“When my son, Andreas, turned 2 last year, well-meaning grandparents and friends started putting some pressure on us to start toilet training him. As several of Andreas’ classmates were also being potty trained then, his playgroup teachers encouraged us to jump on the bandwagon.
We decided to introduce the concept of using the toilet through a book. Though there were plenty of these around, we settled on Potty Hero, a hardcover book which takes a playful, yet practical approach to potty training. It features humorous rhyming text, colourful pictures, plus, reward stickers for when junior goes to the potty.
Andreas loves the book and the easy-to-digest text was soon rolling off his tongue. Taking this as a positive sign, I asked him if he wanted to be a potty hero. “No thanks, I’m good,” he would reply quickly every time, rummaging through his book collection to find another read in an attempt to change the subject.
Then, on the advice of a potty-training book, we decided to give him a “live show”. This meant renouncing every little bit of dignity we had left as human beings as we invited our son to watch us do our business, so that he would model our behaviour.
Our toddler was more than happy to accompany us to the loo, watch us take the “throne” ― live commentary included ― and hand us the towel after we washed our hands. But when we asked, “Would you like to give it try?”, his familiar reply would be, “No thanks, I’m good.”
“We decided to give him a “live show”…. We invited our son to watch us do our business, so that he would model our behaviour.”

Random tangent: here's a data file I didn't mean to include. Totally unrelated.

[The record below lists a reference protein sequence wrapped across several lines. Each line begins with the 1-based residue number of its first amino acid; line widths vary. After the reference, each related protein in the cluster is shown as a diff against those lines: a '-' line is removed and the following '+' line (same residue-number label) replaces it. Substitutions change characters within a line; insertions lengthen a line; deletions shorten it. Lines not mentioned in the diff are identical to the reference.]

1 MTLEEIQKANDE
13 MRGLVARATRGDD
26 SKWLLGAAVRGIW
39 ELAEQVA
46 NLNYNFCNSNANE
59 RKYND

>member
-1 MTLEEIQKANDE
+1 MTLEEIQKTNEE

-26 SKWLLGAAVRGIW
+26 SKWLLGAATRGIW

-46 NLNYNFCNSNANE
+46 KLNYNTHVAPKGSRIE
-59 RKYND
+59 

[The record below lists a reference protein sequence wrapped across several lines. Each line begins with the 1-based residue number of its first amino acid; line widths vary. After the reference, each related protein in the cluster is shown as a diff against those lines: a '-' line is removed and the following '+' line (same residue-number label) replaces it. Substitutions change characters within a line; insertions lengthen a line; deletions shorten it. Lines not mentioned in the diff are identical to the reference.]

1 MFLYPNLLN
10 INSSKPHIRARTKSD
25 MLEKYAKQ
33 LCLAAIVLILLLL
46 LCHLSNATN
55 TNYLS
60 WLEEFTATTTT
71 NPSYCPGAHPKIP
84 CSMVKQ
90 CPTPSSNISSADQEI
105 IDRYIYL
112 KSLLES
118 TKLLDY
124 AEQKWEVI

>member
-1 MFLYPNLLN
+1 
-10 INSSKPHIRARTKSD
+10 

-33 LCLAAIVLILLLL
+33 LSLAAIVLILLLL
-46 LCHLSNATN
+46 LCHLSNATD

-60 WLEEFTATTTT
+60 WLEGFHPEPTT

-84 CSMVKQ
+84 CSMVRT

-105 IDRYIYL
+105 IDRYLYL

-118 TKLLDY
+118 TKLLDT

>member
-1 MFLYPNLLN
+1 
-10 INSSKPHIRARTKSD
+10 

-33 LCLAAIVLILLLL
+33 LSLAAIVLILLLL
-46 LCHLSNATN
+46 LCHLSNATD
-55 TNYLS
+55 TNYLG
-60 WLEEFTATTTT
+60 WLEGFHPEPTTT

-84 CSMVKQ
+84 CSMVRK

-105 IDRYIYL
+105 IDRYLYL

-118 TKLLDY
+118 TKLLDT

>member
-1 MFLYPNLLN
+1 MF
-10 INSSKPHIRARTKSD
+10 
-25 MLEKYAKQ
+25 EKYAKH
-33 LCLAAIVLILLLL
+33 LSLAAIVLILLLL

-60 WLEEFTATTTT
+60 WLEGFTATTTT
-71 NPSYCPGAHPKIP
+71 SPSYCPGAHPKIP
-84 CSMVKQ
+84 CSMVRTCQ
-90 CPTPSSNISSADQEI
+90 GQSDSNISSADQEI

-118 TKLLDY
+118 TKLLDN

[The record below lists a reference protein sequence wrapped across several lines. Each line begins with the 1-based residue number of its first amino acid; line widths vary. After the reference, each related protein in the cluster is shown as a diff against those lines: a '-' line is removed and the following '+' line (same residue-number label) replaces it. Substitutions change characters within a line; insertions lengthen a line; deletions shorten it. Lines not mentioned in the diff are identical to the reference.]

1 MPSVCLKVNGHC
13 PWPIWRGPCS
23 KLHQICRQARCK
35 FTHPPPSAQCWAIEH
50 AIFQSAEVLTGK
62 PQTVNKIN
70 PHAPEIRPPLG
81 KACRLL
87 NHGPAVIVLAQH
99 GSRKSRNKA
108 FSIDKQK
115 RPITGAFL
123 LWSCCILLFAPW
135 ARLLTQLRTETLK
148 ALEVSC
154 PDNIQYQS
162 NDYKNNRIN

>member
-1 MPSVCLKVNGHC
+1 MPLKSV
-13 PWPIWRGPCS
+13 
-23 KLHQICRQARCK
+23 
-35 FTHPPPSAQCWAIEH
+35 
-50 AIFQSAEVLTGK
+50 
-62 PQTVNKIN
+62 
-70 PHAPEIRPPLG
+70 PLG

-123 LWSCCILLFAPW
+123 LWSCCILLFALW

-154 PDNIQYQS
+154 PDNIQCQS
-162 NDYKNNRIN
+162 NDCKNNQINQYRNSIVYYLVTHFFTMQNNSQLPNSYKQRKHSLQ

What about clothes, I thought. Who can say no to cute underpants? I bought my son a bunch of underthings featuring his favourite superheroes and dinosaurs. I then put them on his stuffed toys and gave him a front-row seat to an underwear fashion show. He thought it was hilarious, but when it was his time to try them on it was a big, resounding “NO!”. “I don’t want to wear underwear, I don’t want to use the toilet!”. This time, his answer was louder and clearer.
I began to worry. How was I ever going to potty train a kid who doesn’t even want to entertain the idea of using the toilet? Was he going to remain in diapers well into his adult life? Who’s going to be his friend or marry him if he does?
I knew my fears were irrational, but it didn’t stop them from popping up in my head now and then. All the parenting books said my kid should be toilet trained by the age of 3, at least during the day. Andreas’ peers were on track, but he was not and it was stressing me out.
I decided there wasn’t much I could do about it and as with everything parenting-related, I just had to be patient. My son was not ready, so I would not push him. He would let me know when he is. And he did – one year later!